• a government school or a registered non-government school
  • a public health organisation or a private hospital
  • nurses, registered medical practitioners, registered midwives, registered psychologists, persons registered under the Health Practitioner Regulation National Law to practice as occupational therapists (other than students) and speech pathologists eligible for membership of Speech Pathology Australia.
  • a private fostering agency or a private adoption agency
  • any agencies that still provide a residential child care centre or a child care service under the Children (Care and Protection) Act 1987
  • any other organisations that have direct responsibility for, or direct supervision of, the provision of health care, welfare, education, children’s services, residential services, or law enforcement, wholly or partly to children.

So within the department of Education, the department as a whole and individual schools are “prescribed bodies”.

Contacting a health care provider

As the Children and Young Persons (Care and Protection) Regulation 2012 was only amended in 2016 to make these professions “prescribed bodies” it is possible many of these health care providers may be unaware they are now prescribed bodies.

If you require assistance when requesting and exchanging information with a student’s GP or private psychologist (or other health workers in the categories listed above) please contact the department’s Child Wellbeing unit on (02) 9269 9400 for advice and support.

Requirements for providing information

To provide information to another prescribed body, a government school or other area of the department, must reasonably believe it would assist the recipient body to:

  • make any decision, assessment or plan or to initiate or conduct any investigation, or to provide any service, relating to the safety, welfare or wellbeing of the child or young person or class of children or young persons or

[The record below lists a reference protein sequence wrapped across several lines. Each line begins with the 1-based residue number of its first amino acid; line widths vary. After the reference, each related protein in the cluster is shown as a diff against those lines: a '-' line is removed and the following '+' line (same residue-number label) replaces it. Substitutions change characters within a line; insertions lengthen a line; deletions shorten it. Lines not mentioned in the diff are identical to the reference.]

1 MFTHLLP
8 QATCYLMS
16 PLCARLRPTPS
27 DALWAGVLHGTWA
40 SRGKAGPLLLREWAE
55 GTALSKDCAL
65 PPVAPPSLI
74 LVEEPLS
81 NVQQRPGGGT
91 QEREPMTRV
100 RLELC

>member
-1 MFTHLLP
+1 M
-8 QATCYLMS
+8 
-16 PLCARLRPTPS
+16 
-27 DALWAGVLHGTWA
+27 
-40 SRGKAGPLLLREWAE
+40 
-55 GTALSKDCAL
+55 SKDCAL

• to manage any risk to the child or young person (or class of children or young persons) that might arise in the agency’s capacity as an employer, government department or organisation accredited to arrange provision of out-of-home care.

It is not necessary for the school or other area of the department, to receive a request from the recipient body in order for the provision of information to be lawful.

When is the department required to give information?

A school or other area of the department, that receives a request for relevant information from another prescribed body must provide it if it reasonably believes (having been provided with sufficient information to form that belief) that the information may assist the requesting body to one of the child protection purposes referred to in the previous question.

However, the school or other areas of the department, is not required to provide certain kinds of information (see next question).

Refusing a request for information

A school or other area of the department is not obliged to provide any information requested if it reasonably believes it would:

  • prejudice the investigation of any breach (or possible breach) of a law
  • prejudice a coronial inquest or inquiry
  • prejudice any care proceedings
  • contravene any legal professional or client legal privilege